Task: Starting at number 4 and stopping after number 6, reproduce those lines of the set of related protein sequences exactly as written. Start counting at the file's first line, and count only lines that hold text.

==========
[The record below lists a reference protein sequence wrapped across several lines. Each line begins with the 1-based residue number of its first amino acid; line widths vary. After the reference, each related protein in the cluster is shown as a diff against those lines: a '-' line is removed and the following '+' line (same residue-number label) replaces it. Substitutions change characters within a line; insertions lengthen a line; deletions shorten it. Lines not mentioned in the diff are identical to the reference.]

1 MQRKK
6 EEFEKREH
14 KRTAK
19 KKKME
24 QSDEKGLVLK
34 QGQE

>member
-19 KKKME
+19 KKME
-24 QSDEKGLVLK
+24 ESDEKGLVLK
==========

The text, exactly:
14 KRTAK
19 KKKME
24 QSDEKGLVLK